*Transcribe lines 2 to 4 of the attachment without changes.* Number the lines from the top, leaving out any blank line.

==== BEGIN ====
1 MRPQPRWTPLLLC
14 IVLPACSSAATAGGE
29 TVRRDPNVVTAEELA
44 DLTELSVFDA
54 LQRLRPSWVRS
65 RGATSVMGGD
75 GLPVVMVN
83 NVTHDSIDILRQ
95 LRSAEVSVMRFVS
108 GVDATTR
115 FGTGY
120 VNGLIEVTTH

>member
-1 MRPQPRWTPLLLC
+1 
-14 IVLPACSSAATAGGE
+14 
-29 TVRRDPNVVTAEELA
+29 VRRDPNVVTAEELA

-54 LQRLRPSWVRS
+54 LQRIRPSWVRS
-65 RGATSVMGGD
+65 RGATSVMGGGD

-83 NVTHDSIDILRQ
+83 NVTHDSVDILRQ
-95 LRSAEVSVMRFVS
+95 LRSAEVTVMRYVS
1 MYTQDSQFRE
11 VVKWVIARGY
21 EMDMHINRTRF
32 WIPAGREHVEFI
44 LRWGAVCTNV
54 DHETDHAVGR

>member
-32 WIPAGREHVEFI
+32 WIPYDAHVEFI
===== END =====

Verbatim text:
14 IVLPACSSAATAGGE
29 TVRRDPNVVTAEELA
44 DLTELSVFDA